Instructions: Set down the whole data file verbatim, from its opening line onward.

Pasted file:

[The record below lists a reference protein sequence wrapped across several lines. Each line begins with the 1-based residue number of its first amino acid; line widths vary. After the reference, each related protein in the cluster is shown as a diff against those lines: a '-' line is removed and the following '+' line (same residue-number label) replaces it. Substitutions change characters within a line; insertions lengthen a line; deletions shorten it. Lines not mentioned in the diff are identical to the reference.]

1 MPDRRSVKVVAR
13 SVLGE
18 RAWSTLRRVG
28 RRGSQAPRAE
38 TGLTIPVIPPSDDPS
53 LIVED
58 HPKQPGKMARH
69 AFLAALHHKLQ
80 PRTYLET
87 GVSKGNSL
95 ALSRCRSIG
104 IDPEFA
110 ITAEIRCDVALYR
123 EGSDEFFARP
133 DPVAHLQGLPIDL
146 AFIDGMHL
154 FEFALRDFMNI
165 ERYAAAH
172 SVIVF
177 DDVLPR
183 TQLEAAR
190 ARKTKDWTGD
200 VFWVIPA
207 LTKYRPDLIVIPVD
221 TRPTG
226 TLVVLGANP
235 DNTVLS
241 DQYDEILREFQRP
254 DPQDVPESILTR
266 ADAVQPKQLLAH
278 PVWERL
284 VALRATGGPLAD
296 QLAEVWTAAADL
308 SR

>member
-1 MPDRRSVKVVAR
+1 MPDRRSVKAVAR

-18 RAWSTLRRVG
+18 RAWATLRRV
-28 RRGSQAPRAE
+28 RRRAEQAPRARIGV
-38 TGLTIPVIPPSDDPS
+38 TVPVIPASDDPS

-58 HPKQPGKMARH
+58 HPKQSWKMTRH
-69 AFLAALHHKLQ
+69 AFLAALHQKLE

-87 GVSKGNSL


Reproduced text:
[The record below lists a reference protein sequence wrapped across several lines. Each line begins with the 1-based residue number of its first amino acid; line widths vary. After the reference, each related protein in the cluster is shown as a diff against those lines: a '-' line is removed and the following '+' line (same residue-number label) replaces it. Substitutions change characters within a line; insertions lengthen a line; deletions shorten it. Lines not mentioned in the diff are identical to the reference.]

1 MPDRRSVKVVAR
13 SVLGE
18 RAWSTLRRVG
28 RRGSQAPRAE
38 TGLTIPVIPPSDDPS
53 LIVED
58 HPKQPGKMARH
69 AFLAALHHKLQ
80 PRTYLET
87 GVSKGNSL
95 ALSRCRSIG
104 IDPEFA
110 ITAEIRCDVALYR
123 EGSDEFFARP
133 DPVAHLQGLPIDL
146 AFIDGMHL
154 FEFALRDFMNI
165 ERYAAAH
172 SVIVF
177 DDVLPR
183 TQLEAAR
190 ARKTKDWTGD
200 VFWVIPA
207 LTKYRPDLIVIPVD
221 TRPTG
226 TLVVLGANP
235 DNTVLS
241 DQYDEILREFQRP
254 DPQDVPESILTR
266 ADAVQPKQLLAH
278 PVWERL
284 VALRATGGPLAD
296 QLAEVWTAAADL
308 SR

>member
-1 MPDRRSVKVVAR
+1 MPDRRSVKAVAR

-18 RAWSTLRRVG
+18 RAWATLRRV
-28 RRGSQAPRAE
+28 RRRAEQAPRARIGV
-38 TGLTIPVIPPSDDPS
+38 TVPVIPASDDPS

-58 HPKQPGKMARH
+58 HPKQSWKMTRH
-69 AFLAALHHKLQ
+69 AFLAALHQKLE

-87 GVSKGNSL